Opera, theatre and performance arts in Paris
Palais Garnier, rue Scribe et rue Auber, 75009 Paris
Opéra Bastille, place de la Bastille, 75012 Paris
L'Opéra de Paris (the Paris Opera) was founded in 1669 by Louis XIV, the "Sun King". The Palais Garnier completed in 1875 is a masterpiece of neo-baroque architecture and opulently adorned with gold, heavy velvets and glimmering chandeliers. Numerous stairwells and cozy alcoves provide opportunities for social mingering during intermissions, while the Grand Foyer and Staircase are great spots to see and be seen. Even if you are not a fan of ballet, the Palais Garnier ought to be on your list of historical landmarks in Paris. Inaugurated in 1989, the Opera Bastille, also part of the Opéra de Paris, is a gigantic complex design to hold opera performances for the masses. The 2,700 seats are designed to be acoustically consistent. A limited number of 5 euro standing tickets are available from automated tellers at Bastille 90 minutes before the show. These days there is no need to be part of the Second Empire's elite to enjoy a popular night out at the Paris Opera.
#221 avenue Jean Jaurès, 75019 Paris
La Cité de la Musique (the City of Music) is yet another Grand Projet (Great Project) that fits perfectly within France's tradition of building massive state sponsored cultural landmarks. Unless you are tone deaf, you will find something to like at this sprawling complex inaugurated in 1995 and still expanding at the edge of the City of Paris. Anything goes: jazz, funk, classical, romantic, baroque, twentieth century classical, world music, rap, hip hop... From Pierre Boulez to Sonic Youth, la Cité de la Musique offers a plethora of concerts, conferences, workshops and exhibitions. Check out the Music Museum and its repertoire of instruments from around the globe.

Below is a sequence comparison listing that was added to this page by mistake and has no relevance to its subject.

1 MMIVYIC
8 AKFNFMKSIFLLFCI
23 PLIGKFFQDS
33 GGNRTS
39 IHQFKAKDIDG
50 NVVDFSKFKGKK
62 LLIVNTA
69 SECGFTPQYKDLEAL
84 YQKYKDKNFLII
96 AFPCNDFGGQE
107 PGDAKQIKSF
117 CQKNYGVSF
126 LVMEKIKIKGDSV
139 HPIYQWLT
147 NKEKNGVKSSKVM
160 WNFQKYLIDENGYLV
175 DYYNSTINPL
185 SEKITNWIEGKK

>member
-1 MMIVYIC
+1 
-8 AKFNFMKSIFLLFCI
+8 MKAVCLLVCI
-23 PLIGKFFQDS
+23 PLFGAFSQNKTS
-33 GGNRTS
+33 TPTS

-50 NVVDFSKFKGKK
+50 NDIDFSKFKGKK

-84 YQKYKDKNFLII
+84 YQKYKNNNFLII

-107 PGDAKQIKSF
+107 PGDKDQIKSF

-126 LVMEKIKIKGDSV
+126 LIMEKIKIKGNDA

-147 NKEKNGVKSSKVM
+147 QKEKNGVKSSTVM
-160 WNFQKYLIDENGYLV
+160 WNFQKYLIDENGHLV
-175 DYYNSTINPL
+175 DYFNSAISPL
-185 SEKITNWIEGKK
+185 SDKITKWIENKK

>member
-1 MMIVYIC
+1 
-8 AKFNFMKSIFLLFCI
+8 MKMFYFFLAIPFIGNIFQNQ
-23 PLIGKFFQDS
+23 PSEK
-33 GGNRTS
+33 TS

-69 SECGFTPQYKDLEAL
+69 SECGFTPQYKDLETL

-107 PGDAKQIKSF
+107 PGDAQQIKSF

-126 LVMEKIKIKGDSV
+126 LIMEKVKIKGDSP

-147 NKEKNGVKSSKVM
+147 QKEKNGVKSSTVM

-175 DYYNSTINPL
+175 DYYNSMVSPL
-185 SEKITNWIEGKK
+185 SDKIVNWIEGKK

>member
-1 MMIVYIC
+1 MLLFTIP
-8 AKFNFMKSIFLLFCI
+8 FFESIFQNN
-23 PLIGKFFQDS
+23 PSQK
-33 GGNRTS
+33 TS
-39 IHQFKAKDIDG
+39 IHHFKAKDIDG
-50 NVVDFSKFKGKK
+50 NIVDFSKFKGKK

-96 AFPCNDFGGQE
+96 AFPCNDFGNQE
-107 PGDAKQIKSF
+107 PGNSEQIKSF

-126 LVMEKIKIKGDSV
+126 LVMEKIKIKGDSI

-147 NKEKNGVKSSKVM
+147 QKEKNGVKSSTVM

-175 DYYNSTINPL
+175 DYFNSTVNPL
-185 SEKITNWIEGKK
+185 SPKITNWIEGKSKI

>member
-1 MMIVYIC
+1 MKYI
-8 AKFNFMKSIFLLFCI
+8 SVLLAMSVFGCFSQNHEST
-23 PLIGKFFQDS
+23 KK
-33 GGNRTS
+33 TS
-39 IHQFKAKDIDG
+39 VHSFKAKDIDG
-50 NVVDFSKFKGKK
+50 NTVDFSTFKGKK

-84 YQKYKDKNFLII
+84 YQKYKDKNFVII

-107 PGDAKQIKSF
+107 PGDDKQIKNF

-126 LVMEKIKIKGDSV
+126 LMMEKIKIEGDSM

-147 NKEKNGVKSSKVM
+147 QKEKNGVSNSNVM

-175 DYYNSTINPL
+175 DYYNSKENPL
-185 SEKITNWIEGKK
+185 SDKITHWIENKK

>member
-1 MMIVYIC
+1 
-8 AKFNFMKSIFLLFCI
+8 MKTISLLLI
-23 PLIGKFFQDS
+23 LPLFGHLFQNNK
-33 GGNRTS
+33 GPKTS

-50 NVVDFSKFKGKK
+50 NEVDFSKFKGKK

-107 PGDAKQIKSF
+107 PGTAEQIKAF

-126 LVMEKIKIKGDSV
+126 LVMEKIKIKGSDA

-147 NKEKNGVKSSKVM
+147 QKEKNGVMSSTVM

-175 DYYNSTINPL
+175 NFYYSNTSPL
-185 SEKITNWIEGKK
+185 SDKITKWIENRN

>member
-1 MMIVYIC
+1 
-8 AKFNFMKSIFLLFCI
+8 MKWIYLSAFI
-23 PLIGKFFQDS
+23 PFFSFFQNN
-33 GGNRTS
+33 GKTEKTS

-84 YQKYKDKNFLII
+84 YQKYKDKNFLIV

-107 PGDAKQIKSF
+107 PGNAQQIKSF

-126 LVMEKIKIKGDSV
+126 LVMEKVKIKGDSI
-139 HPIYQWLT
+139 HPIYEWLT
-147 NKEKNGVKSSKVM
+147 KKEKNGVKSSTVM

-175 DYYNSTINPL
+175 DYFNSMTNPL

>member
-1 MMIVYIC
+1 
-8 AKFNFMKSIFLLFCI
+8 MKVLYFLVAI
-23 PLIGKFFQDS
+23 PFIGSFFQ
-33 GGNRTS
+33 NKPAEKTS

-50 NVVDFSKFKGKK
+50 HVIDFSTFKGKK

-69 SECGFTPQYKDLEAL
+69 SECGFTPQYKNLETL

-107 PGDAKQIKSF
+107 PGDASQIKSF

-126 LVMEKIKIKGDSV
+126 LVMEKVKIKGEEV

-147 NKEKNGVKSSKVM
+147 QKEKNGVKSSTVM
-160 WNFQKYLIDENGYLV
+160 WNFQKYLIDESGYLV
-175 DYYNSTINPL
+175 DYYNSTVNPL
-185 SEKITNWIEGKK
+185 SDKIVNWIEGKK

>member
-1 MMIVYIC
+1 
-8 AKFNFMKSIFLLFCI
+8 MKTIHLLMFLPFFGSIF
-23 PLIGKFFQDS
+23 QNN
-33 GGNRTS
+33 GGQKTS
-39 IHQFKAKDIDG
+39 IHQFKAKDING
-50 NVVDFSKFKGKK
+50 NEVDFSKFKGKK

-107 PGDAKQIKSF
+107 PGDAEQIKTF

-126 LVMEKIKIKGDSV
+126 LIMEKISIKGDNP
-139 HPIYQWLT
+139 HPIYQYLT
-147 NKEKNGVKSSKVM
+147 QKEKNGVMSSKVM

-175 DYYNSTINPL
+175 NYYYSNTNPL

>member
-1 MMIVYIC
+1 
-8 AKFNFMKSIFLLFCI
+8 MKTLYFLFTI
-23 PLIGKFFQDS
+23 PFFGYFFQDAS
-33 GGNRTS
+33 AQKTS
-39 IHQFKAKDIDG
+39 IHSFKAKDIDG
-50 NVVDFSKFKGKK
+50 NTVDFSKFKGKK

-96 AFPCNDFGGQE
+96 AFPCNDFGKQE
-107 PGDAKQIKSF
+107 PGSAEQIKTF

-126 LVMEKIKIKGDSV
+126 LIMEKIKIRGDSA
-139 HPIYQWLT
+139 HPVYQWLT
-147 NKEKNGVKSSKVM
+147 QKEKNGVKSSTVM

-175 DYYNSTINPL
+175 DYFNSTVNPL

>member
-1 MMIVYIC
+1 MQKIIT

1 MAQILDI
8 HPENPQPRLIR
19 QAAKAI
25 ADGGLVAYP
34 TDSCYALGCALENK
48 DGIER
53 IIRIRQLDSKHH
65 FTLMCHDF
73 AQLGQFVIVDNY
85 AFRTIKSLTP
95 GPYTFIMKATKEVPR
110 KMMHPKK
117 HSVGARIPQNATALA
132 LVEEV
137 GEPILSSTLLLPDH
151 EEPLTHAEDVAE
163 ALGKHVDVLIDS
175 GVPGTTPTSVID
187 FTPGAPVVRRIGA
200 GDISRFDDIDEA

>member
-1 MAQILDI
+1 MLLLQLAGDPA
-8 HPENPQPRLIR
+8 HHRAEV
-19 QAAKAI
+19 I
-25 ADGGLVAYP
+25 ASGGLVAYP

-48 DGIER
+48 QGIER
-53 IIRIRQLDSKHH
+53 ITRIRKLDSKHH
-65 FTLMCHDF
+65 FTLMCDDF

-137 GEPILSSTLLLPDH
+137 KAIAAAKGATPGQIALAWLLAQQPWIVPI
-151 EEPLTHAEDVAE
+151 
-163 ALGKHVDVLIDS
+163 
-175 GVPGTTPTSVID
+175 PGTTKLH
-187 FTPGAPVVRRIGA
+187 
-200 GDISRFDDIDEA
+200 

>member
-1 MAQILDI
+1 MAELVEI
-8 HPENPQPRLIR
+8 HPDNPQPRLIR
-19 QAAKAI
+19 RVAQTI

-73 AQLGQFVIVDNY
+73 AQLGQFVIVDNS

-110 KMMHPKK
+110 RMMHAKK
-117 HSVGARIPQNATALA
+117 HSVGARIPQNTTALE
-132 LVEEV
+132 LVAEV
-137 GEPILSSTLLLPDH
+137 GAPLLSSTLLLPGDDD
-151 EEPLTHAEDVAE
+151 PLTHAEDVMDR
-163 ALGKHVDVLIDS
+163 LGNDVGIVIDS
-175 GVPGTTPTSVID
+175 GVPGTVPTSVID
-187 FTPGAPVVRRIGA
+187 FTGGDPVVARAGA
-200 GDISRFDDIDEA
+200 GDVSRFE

#1 place du Châtelet, 75001 Paris
Completed in 1862 under the heydays of Baron Haussman's urban planning of Paris, the Théâtre du Châtelet is mainly used for dance performance, concerts and musicals. Household French oldies but goodies also give regular recitals here. The auditorium seats 2500 people and is conveniently located at the centre of Paris, a short distance walk across the Seine from the Latin Quarter.
3 bis rue Papin, 75003 Paris
Of the original Theatre of Lyrical Gaety, built in 1862, only the facade, entrance and foyer remain. Much of the original auditorium was bulldozed in the late 1980s to build a cartoonish amusement park that survived a mere few weeks. The theatre was mothballed for the major parts of two decades. The City of Paris finally reopened the Gaîté Lyrique in 2011 as a venue for modern music and digital arts. Connoisseurs of below or just above the radar music acts should check the programme regularly, and will undoubtedly appreciate the savvy selection of international and home grown artists, including French Maghrebian ska and rap from the banlieue, the suburbs of Paris.
place Colette, 75001 Paris
Growing up in Paris involves going countless times with your classmates to a performance by the theatre company of the Comédie Française (the French Comedy). Founded in 1680, this state troop revels in the plays of Molière, France's most revered playwright. Even if your mastery of the French language is only approximate, have no fear, your average Parisian hardly understands 16th century French. Head for the Comédie Française after a day at the Louvre... For a quintessential Parisian experience, laugh and cry with the rest of the audience. All time favourites include: Le Bourgeois Gentilhomme (the Bourgeois Gentleman), Les Précieuses Ridicules (The Ridiculous Précieuses), Les Fourberies de Scapin (Scapin's Deceits), l'Avare (the Miser), le Misanthrope...